1.16.2008

Paradox!

I'll just go ahead and say it bluntly. Sometimes, I just really wish my brain would shut the fuck up. It whispers in my ear too much, always forcing me to doubt things, people, and situations, or analyze them into oblivion, until the things, people, and situations no longer resemble themselves but are instead dispersed, wholly uninteresting atoms. That most traitorous of organs will lull me into a sense of trusting, soporific, blissful ignorance for about ten minute intervals, only to then wrap a cane around my neck and yank me off that tantalizing stage and into a jarring, wintry reality where I am naked and there is nothing fun to do. I don't know how to turn it off. Drugs and alcohol don't work. In fact, they kind of amplify the problem. There is nothing worse than being drunk off your ass and finding yourself stuck in a prison made of mirrored walls...

But I digress. This was supposed to be a fun post. Imagine that!

I'm here to talk about paradoxes. Not the philosophical ones, like Zeno's Paradoxes that stipulate that motion is merely an illusion, and are tossed around pretentious corduroy-jacket-with-elbow-patches academic circles. No, I'm going to keep this relatively simple and mainstream and talk about the presences of paradoxes in movies.

If you don't know what a paradox actually is, just think of it as the migraine-causing element of a storyline, the one that makes you go: "What the??" Or "But how did they... if the... you know... this is... there...but... not... DAMMIT MY BRAIN IS EXPLODING!"

Take, for instance, the movie The Terminator. Now, if you haven't seen the movie(s) in a few years or need a refresher, I'll provide you with a quick synopsis:


The future has been taken over by machines that became self-aware and decided to start a war with humans. The leader of the human resistance is a man named John Connor. The robots then come up with this brilliant plan to send a Terminator back through time to kill John Connor's mother, thereby preventing Connor's birth. The humans become aware of this little ploy and send a man back through time as well to protect John's mother from the Terminator. This man ends up falling in love with Sarah Connor and having sex with her, thereby getting her pregnant and eventually having her give birth to... John Connor.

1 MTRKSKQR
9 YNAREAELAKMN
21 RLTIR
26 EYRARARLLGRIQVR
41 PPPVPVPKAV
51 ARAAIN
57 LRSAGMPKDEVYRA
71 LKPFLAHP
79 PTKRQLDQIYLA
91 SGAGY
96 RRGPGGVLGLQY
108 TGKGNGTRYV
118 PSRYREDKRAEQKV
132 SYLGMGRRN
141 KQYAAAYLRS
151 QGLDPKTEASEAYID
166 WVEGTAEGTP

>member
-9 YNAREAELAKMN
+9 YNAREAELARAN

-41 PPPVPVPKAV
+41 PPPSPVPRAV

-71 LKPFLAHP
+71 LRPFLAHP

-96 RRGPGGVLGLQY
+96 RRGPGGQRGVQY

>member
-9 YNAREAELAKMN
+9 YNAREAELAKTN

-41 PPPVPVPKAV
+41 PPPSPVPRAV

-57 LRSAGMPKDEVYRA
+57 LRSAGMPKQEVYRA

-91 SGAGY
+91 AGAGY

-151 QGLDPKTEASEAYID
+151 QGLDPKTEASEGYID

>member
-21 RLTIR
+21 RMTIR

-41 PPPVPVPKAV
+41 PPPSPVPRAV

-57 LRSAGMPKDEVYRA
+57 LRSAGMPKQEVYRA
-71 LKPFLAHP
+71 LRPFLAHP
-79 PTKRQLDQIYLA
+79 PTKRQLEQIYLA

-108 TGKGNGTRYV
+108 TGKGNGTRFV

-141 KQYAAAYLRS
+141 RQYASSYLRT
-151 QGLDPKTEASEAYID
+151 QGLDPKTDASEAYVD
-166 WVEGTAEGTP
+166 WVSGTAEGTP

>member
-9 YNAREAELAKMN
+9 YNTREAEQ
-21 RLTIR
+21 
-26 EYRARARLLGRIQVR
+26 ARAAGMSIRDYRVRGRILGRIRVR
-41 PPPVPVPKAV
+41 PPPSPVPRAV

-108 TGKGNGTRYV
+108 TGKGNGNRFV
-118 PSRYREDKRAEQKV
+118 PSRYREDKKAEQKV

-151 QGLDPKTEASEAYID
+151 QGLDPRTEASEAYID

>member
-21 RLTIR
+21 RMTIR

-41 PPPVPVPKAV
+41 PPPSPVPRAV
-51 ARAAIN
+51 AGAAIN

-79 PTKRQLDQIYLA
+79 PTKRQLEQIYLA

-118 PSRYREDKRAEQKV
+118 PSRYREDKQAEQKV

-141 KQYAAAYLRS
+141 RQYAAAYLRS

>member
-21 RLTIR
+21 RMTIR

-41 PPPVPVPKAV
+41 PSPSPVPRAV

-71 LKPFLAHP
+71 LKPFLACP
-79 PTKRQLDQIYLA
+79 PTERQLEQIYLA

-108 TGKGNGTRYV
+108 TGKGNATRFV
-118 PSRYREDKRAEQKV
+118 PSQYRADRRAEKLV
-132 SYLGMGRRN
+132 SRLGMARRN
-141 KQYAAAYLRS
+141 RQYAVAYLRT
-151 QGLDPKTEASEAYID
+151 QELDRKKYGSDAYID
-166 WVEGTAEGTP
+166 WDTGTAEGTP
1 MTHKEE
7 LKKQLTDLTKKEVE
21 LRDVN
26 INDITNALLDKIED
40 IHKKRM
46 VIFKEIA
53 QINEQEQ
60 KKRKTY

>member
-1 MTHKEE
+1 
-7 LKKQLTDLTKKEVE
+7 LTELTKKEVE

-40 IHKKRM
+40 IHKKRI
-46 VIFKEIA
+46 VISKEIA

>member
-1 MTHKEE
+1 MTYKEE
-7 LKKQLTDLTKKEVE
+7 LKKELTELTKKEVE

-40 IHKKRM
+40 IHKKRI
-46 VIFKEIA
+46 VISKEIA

So think about this for a minute. The man who was sent back from a future that already contains John Connor as the leader of the human resistance ending up fathering John Connor? This... makes no sense. It's like a neuron-frying loopty-loop.

But it doesn't stop there, because there was a sequel. In Terminator 2: Judgment Day, it is revealed that the parts left behind from the FIRST Terminator robot (that was crushed at the end of the first movie in a computer factory) were the basis for the creation of Skynet, the company whose machines ended up starting the war!

Now lemme get this straight... How could there possibly be a Skynet already in existence and a FIRST Terminator sent back through time if Skynet wasn't actually built until the crushed remnants of said first Terminator were discovered by Miles Dyson, the founder of Skynet?? AAAAAHHHHH!!!!!!

See what I mean?? While I could possibly allow the explanation that the whole John Connor/Dad problem was something of a self-fulfilling prophecy/destiny thing in that ANY child Sarah Connor had could have eventually become the leader of the human resistance, that second one is King Brain Titty-Twister right there. And yet... it's the backbone of the entire story, really! It is all based on one giant, mindfucking paradox!

Now, because I didn't see Terminator 3, I can't offer much more on this. Maybe it attempted to explain this. I'd love it if someone filled me in.

Why do we do this to ourselves, though? Not just create paradoxes, but then proceed to torture ourselves with them? There are untold millions of debates on these topics (and a myriad of others with similar components) to be found on the internet. We get all wrapped-up in them as if being able to explain these little anomalies in story-telling gets us that much closer to understanding the nature of the universe. It's fascinating, really.

Okay, I'll speak for myself here. I do this. Frequently. I love dissecting a fat, juicy paradox, and I also hate it. It has a way of removing me from the story, because it interferes with my suspension of disbelief. I don't want to think about the characters anymore because my brain is too busy trying to examine the sub-structure of the plot. I just want to be ignorant and take it for what it is, but I can never do that. Ever. Even if I LIKE a movie and find it entertaining, I have to perform an autopsy on it. With The Terminator, though, I feel particularly bothered by it because the whole time I'm like:

"You didn't HAVE to do it this way! You could have already had Sarah Connor pregnant by some other dude! Or you could have already had Skynet in existence before the first Terminator came through, thus eliminating these distracting paradoxes! Why did you do it this way, you fuckers? You must want to make my head hurt on purpose!"

I'll get into Back to the Future later (particularly the sequels). I need some Excedrin.

3 comments:

  1. Oooooh! Remember Timecop?

    Ian

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  2. Paradoxes, Schmeradoxes. Did they show the hot naked conception scene? Cheers Allie!!

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  3. I don't know.

    Furthermore, I don't particularly think it's imperitave that I do know.

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